Richard M. Doerflinger

Guttmacher report shows us that pro-life laws work

Richard M. Doerflinger
By Richard Doerflinger
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February 17, 2014 (The Public Discourse) - On an issue associated with tragedy and mourning, there was good news this month. A new study finds that in 2011, the US abortion rate—the number of abortions per 1000 women of reproductive age—reached its lowest point since the Supreme Court’s Roe v. Wade decision legalized abortion in 1973. Abortions dropped to just over a million a year, from a high of 1.6 million in 1990.

And yes, see how jaded we have become. Only a million innocent lives destroyed each year? Still, things could be far worse, and they have been.

The study was published by the Guttmacher Institute, described by the Washington Post as a “pro-abortion-rights think tank.” Guttmacher is a former research affiliate of Planned Parenthood, the largest abortion provider in the nation. Because it is trusted by abortion providers and gets its information directly from them, Guttmacher’s abortion data are often more complete than those gathered by the federal government from state health departments. But the group also has an ideological agenda. So as we welcome its data, we need to be cautious of its “spin.”

That spin is in full gear. Based on little evidence, the authors dismiss the possibility that the decline in abortion could be due largely to the passage of pro-life state laws. (Even here, though, they make exceptions—conceding that abortion rates may be reduced by bans on public abortion funding, and by laws requiring women seeking an abortion to make two visits to a clinic separated by a 24-hour waiting period.) They also say the 13 percent drop in abortions from 2008 to 2011 is probably not due to a further decline in abortion providers, because their numbers are almost unchanged. Instead, they attribute the decline to wider use of contraception, and especially to increased use of “LARCs” (long-acting reversible contraceptives) like the IUD and hormonal implants. These, say Guttmacher, are less prone than other contraceptives to “user error.”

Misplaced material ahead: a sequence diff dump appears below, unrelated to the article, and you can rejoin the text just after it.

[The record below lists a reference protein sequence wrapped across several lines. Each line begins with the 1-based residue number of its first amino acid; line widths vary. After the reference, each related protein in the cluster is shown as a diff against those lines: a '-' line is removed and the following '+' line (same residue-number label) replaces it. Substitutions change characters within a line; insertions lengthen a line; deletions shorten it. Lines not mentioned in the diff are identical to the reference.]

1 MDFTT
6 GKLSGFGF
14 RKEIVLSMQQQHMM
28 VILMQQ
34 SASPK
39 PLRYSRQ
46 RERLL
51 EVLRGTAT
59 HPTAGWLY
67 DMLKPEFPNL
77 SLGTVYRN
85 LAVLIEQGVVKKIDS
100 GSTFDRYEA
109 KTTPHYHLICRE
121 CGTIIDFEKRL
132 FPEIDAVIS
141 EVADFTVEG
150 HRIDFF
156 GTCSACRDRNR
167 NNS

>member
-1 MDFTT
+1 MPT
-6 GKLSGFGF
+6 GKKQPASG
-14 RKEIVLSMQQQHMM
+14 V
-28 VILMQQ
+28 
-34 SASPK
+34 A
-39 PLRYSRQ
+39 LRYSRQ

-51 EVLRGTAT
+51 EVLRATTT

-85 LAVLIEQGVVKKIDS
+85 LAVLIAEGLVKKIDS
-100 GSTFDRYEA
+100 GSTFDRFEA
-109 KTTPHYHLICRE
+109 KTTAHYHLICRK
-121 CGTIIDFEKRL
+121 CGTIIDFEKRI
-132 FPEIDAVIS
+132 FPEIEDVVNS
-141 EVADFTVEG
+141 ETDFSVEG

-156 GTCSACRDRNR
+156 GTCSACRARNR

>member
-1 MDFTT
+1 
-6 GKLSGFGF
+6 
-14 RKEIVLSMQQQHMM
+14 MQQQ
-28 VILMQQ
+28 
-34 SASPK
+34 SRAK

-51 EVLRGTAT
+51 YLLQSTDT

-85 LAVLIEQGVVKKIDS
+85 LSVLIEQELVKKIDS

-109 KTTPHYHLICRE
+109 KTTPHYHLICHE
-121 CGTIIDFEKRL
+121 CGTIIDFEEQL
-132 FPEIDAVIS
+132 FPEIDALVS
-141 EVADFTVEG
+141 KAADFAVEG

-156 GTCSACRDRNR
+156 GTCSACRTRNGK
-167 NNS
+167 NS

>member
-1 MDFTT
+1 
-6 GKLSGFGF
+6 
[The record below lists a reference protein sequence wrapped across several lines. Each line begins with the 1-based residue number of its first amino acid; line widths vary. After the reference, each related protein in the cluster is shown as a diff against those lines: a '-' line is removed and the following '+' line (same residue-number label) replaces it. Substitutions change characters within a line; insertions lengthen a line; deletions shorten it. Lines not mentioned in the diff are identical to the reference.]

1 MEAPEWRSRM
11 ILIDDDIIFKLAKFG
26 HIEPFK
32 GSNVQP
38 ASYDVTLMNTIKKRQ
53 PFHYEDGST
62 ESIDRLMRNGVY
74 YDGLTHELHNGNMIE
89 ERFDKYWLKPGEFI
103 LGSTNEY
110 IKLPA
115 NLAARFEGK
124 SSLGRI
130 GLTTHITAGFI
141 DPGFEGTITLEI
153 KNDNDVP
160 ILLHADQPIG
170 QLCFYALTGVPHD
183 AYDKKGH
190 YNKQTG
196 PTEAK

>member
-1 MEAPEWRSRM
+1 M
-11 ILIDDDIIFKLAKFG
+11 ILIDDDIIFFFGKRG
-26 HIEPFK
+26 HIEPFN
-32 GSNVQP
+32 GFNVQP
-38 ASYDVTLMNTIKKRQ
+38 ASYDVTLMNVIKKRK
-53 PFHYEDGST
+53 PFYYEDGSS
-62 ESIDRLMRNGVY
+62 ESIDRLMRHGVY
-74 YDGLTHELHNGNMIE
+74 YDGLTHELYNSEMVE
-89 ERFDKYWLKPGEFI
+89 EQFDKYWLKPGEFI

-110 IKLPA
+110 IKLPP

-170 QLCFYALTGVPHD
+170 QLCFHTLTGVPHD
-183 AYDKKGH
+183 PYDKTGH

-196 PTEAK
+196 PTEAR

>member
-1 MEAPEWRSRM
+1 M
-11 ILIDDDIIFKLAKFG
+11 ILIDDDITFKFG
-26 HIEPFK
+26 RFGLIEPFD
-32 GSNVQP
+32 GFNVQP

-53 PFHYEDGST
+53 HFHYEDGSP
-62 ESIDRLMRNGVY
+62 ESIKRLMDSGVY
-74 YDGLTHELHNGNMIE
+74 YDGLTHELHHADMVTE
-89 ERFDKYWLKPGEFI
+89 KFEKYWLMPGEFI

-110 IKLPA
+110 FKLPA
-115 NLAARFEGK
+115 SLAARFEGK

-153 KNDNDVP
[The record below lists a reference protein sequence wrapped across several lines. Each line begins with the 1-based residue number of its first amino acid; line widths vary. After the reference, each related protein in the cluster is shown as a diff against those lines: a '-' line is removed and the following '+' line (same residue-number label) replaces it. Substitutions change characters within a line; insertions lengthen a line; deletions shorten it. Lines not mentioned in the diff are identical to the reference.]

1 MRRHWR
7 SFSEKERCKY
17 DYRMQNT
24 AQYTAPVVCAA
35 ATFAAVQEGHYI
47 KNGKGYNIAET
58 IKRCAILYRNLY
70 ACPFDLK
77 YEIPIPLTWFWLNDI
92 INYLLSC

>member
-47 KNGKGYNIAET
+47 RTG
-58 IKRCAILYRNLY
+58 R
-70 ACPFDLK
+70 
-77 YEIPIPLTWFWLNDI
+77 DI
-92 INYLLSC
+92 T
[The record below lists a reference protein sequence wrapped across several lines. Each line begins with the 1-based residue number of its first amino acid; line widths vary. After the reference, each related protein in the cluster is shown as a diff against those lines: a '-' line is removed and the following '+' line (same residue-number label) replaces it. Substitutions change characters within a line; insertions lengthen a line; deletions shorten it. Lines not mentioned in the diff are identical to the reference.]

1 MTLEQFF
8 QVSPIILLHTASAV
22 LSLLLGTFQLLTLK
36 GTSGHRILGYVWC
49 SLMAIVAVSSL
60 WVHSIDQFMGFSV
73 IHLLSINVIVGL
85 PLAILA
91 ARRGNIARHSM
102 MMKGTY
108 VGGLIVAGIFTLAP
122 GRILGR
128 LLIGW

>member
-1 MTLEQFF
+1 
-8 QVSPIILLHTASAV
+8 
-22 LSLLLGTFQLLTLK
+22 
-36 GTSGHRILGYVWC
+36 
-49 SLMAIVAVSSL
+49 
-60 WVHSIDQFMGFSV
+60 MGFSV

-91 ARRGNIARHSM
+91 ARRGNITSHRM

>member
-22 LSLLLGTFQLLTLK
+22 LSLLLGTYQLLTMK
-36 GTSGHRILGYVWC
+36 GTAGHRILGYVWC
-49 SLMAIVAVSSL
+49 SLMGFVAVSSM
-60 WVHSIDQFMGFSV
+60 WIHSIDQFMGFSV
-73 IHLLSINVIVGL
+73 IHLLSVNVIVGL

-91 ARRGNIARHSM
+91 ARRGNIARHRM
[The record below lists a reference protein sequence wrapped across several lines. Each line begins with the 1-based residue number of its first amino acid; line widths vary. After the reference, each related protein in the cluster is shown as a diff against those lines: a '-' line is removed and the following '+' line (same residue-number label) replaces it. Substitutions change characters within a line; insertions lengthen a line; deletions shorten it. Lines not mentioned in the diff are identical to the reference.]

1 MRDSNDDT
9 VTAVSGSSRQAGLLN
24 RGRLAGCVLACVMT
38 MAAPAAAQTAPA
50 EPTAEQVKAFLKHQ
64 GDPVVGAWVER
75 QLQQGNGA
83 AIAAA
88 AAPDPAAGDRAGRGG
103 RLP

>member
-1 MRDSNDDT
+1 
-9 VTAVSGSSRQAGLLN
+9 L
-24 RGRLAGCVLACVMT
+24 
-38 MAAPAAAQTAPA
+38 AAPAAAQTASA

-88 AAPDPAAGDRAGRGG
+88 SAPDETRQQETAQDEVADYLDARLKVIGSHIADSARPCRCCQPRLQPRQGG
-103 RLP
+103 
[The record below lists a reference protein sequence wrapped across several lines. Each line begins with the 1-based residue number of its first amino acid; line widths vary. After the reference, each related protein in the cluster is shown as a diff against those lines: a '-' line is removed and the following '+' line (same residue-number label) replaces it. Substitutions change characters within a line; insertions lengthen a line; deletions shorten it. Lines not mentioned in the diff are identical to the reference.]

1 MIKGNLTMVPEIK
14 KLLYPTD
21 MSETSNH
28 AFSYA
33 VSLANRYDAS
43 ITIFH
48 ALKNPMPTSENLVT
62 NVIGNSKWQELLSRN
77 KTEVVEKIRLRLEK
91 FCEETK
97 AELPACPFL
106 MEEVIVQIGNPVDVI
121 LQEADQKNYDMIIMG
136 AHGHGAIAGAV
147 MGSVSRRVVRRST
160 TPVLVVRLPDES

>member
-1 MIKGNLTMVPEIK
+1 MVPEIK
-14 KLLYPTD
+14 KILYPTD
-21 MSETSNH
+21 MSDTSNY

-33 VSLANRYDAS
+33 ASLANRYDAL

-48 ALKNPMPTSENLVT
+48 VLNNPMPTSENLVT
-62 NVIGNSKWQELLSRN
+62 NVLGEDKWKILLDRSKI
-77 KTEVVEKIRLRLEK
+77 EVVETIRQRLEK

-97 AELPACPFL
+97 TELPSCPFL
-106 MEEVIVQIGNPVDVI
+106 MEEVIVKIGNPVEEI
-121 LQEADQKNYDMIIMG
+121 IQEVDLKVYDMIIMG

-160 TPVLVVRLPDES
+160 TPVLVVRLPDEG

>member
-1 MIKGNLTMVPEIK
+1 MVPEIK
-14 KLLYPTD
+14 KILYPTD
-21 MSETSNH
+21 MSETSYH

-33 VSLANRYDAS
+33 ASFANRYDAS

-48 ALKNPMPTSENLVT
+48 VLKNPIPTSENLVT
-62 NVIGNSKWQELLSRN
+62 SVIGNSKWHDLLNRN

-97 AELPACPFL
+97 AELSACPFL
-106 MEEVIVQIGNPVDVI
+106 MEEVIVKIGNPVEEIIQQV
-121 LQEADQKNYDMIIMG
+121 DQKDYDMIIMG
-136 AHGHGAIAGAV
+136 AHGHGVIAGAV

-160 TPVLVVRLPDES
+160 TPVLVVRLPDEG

There is good reason to question each of these judgments. Before turning to pro-life laws and the decline in abortion providers, let’s explore the “wider use of contraceptives” theory.

It is worth noting at the outset that the LARCs welcomed by Guttmacher suppress fertility for three to ten years and can be removed only with the help of a doctor, regardless of whether the woman changes her mind. Rather than saying that they have less “user error,” it would be more accurate to say they are less subject to user “freedom of choice.” But to Guttmacher, it seems, any choice to consider having a baby is “error.”

The “reproductive rights” movement’s turn away from “choice” and toward semi-permanent sterilization of women merits a discussion of its own. But there are good reasons to doubt that the abortion decline is largely due to contraception of any kind.

First, numerous studies suggest that contraceptive programs don’t substantially reduce unintended pregnancies or abortions. “Reproductive rights” advocates are aware of these findings. That is why, in their frustration, they are increasingly pushing semi-permanent methods that are less subject to what some call “user motivation.” A few years ago, Princeton researchers who advocate wider use of “emergency contraception” (EC) analyzed twenty-three different studies of programs to boost use of EC. All but one study showed increased use of the drugs.  “However,” they said, “no study found an effect on pregnancy or abortion rates.”